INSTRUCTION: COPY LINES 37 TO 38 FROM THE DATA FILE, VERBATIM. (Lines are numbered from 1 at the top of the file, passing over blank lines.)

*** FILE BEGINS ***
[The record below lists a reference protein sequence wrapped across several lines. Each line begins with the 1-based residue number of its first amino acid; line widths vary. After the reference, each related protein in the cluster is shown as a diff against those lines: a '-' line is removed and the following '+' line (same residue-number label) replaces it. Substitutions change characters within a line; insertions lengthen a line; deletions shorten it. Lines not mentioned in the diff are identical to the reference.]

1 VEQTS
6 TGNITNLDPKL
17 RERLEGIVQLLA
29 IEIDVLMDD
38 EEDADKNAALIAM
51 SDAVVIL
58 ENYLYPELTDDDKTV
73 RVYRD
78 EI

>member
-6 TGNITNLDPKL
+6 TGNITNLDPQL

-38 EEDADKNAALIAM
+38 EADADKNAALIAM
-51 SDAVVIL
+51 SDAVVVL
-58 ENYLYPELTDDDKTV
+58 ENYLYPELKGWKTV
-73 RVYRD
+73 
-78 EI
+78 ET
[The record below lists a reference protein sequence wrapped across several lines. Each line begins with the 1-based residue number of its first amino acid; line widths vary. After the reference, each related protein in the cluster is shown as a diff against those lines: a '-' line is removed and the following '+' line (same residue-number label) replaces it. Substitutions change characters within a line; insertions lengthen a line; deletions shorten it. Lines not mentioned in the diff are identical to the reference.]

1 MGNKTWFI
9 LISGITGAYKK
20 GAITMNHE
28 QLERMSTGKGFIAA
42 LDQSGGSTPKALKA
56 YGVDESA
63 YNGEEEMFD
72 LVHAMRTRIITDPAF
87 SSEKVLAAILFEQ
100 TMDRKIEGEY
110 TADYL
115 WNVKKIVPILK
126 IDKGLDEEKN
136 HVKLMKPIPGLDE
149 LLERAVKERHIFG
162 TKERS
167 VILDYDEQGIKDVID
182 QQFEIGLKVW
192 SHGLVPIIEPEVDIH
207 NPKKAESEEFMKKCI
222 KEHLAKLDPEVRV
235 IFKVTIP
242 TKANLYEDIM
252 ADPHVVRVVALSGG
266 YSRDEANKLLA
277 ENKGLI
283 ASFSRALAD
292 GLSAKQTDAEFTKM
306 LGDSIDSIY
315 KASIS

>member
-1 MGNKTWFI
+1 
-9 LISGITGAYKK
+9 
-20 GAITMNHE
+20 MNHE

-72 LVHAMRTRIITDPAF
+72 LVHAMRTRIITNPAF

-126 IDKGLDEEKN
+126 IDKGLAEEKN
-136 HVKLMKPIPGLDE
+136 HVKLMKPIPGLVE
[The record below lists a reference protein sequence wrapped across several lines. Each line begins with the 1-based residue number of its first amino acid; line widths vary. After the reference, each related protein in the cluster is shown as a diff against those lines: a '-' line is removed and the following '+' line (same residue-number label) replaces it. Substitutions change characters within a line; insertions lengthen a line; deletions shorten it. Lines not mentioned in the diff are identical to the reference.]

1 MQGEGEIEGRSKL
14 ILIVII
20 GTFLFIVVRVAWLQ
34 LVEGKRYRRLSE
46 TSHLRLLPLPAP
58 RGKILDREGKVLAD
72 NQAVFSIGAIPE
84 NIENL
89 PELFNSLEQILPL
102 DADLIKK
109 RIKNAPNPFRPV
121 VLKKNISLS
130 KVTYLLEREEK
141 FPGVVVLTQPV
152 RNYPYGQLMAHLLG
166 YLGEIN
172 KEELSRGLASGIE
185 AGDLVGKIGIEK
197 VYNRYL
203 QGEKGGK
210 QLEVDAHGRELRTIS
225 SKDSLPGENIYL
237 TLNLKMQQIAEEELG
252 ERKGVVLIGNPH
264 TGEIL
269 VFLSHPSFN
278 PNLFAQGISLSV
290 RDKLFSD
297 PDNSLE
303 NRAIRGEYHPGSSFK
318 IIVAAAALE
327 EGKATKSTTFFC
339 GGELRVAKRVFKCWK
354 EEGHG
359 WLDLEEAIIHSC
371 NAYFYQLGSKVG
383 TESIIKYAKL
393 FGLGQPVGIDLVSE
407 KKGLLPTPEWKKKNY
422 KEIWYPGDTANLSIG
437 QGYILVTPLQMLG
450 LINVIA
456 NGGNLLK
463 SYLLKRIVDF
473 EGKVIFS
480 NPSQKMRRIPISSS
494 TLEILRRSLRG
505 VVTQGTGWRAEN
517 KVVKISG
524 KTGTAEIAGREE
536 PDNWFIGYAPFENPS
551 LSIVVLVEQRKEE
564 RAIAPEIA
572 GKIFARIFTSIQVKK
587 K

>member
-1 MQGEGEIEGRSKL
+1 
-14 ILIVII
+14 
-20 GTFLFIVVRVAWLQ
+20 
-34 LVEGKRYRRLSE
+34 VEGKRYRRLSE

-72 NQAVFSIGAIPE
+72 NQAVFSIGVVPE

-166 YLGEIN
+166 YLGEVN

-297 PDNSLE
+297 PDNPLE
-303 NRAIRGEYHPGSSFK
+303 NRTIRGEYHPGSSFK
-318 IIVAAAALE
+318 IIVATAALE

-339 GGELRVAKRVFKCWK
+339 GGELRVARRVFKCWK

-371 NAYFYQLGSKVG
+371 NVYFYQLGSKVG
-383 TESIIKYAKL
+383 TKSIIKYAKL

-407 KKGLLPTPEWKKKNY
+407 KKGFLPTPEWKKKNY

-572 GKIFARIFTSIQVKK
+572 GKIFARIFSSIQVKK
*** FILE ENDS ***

126 IDKGLDEEKN
136 HVKLMKPIPGLDE